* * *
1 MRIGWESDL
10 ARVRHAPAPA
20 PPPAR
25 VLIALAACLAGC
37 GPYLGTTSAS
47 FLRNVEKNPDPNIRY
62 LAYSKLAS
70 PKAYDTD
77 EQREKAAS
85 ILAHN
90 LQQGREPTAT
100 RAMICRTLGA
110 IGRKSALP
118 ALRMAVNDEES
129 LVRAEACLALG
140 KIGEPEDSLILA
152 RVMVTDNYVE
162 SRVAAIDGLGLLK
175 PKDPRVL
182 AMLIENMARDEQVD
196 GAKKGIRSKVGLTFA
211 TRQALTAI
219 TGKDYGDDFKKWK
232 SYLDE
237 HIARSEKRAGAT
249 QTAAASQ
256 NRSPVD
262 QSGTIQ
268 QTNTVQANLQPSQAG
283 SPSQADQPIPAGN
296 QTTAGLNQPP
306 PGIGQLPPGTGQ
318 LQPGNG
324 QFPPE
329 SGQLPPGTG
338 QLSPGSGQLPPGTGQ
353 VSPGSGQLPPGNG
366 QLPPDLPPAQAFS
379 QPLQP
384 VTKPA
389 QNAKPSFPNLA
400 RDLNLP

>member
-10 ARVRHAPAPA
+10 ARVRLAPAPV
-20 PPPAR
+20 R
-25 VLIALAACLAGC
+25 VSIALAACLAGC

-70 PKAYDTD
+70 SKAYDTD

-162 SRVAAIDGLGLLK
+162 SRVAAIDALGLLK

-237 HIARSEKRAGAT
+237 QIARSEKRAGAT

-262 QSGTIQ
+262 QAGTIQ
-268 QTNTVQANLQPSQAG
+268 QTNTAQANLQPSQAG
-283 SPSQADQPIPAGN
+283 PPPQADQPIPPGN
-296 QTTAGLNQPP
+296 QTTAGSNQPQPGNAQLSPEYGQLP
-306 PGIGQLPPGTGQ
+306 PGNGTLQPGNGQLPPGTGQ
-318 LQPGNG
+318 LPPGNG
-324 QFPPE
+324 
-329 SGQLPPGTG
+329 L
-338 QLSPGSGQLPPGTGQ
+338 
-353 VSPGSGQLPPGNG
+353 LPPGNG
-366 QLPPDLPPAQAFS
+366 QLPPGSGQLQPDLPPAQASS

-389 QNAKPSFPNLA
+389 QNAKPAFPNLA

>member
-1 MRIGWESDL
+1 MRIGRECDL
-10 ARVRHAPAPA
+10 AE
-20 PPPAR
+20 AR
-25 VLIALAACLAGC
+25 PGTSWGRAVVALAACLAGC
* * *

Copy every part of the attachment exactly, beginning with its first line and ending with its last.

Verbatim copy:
1 MRIGWESDL
10 ARVRHAPAPA
20 PPPAR
25 VLIALAACLAGC
37 GPYLGTTSAS
47 FLRNVEKNPDPNIRY
62 LAYSKLAS
70 PKAYDTD
77 EQREKAAS
85 ILAHN
90 LQQGREPTAT
100 RAMICRTLGA
110 IGRKSALP
118 ALRMAVNDEES
129 LVRAEACLALG
140 KIGEPEDSLILA
152 RVMVTDNYVE
162 SRVAAIDGLGLLK
175 PKDPRVL
182 AMLIENMARDEQVD
196 GAKKGIRSKVGLTFA
211 TRQALTAI
219 TGKDYGDDFKKWK
232 SYLDE
237 HIARSEKRAGAT
249 QTAAASQ
256 NRSPVD
262 QSGTIQ
268 QTNTVQANLQPSQAG
283 SPSQADQPIPAGN
296 QTTAGLNQPP
306 PGIGQLPPGTGQ
318 LQPGNG
324 QFPPE
329 SGQLPPGTG
338 QLSPGSGQLPPGTGQ
353 VSPGSGQLPPGNG
366 QLPPDLPPAQAFS
379 QPLQP
384 VTKPA
389 QNAKPSFPNLA
400 RDLNLP

>member
-10 ARVRHAPAPA
+10 ARVRLAPAPV
-20 PPPAR
+20 R
-25 VLIALAACLAGC
+25 VSIALAACLAGC

-70 PKAYDTD
+70 SKAYDTD

-162 SRVAAIDGLGLLK
+162 SRVAAIDALGLLK

-237 HIARSEKRAGAT
+237 QIARSEKRAGAT

-262 QSGTIQ
+262 QAGTIQ
-268 QTNTVQANLQPSQAG
+268 QTNTAQANLQPSQAG
-283 SPSQADQPIPAGN
+283 PPPQADQPIPPGN
-296 QTTAGLNQPP
+296 QTTAGSNQPQPGNAQLSPEYGQLP
-306 PGIGQLPPGTGQ
+306 PGNGTLQPGNGQLPPGTGQ
-318 LQPGNG
+318 LPPGNG
-324 QFPPE
+324 
-329 SGQLPPGTG
+329 L
-338 QLSPGSGQLPPGTGQ
+338 
-353 VSPGSGQLPPGNG
+353 LPPGNG
-366 QLPPDLPPAQAFS
+366 QLPPGSGQLQPDLPPAQASS

-389 QNAKPSFPNLA
+389 QNAKPAFPNLA

>member
-1 MRIGWESDL
+1 MRIGRECDL
-10 ARVRHAPAPA
+10 AE
-20 PPPAR
+20 AR
-25 VLIALAACLAGC
+25 PGTSWGRAVVALAACLAGC